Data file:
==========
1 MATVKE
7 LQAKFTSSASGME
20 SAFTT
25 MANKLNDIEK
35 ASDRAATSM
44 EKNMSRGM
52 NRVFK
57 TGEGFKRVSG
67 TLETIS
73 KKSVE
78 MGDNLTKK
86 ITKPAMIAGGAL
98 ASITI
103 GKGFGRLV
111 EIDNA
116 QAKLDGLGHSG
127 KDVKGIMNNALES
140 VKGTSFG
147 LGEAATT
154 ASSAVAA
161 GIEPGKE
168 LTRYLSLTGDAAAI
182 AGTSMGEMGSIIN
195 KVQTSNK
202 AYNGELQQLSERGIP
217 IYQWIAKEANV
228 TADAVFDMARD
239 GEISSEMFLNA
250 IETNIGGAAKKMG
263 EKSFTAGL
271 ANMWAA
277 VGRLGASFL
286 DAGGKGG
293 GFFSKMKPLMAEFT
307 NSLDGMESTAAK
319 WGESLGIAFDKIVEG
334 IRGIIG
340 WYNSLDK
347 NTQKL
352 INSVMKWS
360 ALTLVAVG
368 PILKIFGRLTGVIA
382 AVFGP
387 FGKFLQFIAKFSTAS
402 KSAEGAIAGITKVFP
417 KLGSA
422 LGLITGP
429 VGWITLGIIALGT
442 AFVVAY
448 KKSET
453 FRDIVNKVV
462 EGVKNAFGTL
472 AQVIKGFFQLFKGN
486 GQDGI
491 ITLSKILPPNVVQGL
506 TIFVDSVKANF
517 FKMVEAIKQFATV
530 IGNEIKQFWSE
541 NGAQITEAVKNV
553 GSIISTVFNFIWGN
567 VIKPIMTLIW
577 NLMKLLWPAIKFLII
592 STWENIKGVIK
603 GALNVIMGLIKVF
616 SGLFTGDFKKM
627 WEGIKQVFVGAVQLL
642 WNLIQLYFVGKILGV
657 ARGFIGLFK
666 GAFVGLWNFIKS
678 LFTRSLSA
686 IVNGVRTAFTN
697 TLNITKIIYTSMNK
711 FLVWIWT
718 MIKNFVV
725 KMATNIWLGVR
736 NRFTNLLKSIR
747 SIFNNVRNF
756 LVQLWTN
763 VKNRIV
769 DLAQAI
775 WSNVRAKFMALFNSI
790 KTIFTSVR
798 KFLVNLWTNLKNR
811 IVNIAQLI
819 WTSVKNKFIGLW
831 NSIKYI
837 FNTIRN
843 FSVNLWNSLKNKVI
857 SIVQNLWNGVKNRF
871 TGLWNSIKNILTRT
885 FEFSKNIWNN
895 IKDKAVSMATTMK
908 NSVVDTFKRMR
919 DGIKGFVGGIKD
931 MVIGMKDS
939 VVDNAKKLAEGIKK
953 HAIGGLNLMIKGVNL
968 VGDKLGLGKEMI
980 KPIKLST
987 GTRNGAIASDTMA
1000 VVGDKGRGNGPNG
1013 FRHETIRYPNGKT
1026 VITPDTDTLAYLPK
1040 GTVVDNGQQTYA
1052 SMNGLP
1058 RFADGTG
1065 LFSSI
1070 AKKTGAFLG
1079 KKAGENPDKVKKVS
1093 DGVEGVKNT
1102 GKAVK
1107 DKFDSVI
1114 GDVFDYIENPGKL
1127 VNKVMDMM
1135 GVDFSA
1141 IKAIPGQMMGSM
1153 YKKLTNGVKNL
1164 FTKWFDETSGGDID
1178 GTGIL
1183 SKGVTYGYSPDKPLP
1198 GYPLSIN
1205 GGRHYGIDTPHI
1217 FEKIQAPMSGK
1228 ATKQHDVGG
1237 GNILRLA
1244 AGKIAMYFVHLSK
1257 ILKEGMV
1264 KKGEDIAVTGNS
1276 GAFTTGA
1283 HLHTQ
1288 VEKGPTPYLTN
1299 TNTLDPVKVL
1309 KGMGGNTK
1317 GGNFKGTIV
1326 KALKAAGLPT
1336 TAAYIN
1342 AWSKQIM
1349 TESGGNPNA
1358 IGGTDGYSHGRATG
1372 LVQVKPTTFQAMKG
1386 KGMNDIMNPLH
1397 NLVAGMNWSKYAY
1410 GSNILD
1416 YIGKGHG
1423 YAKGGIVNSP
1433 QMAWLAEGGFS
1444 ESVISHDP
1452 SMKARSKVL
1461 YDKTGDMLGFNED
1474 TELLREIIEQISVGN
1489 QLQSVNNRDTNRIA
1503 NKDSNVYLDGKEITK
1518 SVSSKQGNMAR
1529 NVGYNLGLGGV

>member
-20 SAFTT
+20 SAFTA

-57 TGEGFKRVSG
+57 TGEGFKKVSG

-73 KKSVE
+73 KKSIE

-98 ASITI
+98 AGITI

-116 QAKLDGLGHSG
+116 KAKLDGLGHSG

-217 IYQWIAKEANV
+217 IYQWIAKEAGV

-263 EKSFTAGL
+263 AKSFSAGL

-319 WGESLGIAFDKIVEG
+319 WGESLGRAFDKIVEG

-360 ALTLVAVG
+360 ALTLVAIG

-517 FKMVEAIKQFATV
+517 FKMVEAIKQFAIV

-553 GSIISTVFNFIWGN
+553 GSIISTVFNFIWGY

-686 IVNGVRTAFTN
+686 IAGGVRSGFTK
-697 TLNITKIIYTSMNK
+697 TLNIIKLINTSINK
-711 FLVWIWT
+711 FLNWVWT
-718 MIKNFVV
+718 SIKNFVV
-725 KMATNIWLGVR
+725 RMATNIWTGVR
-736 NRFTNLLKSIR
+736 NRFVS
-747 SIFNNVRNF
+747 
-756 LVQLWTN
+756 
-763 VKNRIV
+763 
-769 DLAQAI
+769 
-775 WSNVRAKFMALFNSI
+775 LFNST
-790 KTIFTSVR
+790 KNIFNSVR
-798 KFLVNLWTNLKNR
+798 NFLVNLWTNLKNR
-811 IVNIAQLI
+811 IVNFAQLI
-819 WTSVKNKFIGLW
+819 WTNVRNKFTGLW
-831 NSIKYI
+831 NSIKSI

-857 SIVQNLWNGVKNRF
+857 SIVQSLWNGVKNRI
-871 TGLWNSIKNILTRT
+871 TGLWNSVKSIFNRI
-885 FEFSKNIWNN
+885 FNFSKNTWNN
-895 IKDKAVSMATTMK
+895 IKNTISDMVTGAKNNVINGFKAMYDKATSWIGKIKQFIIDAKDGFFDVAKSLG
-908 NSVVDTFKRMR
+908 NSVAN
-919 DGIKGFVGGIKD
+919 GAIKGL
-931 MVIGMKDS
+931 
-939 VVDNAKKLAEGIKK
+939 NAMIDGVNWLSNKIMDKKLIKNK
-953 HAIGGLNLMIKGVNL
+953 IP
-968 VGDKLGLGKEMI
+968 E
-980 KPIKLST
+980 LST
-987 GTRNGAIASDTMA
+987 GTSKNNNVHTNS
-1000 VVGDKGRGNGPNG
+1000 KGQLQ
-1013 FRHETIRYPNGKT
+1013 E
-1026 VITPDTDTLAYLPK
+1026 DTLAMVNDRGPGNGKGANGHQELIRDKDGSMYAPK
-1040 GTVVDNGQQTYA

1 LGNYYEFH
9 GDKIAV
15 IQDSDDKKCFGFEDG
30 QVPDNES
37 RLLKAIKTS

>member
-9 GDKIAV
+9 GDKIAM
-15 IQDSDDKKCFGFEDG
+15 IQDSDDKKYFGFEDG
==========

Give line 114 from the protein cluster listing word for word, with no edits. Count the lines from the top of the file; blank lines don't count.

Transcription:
1127 VNKVMDMM